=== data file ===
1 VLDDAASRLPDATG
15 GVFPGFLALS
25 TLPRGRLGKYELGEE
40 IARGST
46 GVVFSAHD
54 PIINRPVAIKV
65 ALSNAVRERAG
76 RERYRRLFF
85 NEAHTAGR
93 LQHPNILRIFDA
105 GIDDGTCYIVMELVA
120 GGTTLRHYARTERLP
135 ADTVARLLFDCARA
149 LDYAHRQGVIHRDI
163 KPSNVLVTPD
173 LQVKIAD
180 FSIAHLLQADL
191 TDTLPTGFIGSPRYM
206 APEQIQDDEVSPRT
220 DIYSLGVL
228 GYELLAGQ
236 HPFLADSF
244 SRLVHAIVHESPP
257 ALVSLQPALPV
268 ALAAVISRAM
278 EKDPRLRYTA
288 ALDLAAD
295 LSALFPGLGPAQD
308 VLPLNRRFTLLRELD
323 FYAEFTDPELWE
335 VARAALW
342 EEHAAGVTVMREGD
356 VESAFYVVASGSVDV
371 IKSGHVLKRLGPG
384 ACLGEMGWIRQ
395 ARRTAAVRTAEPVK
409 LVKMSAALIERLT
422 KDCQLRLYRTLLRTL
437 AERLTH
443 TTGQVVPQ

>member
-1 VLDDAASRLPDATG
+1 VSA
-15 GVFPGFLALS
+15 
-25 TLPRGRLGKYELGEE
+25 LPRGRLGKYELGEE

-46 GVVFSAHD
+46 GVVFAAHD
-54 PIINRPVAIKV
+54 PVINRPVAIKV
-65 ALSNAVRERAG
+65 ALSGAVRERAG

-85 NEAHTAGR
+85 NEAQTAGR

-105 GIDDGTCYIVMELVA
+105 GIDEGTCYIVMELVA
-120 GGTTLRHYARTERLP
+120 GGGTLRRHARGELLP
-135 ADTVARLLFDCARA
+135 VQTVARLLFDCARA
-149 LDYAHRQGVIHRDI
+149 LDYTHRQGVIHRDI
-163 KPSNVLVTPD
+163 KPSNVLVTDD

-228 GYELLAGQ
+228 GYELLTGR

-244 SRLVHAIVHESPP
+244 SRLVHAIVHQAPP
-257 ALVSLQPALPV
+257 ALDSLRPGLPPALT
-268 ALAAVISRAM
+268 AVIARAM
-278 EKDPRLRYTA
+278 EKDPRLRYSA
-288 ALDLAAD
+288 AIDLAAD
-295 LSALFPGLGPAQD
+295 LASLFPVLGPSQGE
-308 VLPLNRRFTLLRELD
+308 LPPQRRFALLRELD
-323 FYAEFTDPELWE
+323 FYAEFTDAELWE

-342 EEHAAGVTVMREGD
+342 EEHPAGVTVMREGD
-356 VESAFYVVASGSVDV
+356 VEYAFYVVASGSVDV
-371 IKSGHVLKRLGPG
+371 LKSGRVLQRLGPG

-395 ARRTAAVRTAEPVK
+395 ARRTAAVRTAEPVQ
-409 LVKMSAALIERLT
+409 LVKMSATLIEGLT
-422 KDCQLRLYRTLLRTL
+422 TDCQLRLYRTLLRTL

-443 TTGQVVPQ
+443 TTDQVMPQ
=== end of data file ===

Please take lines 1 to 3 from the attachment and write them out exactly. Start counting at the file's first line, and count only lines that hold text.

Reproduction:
1 VLDDAASRLPDATG
15 GVFPGFLALS
25 TLPRGRLGKYELGEE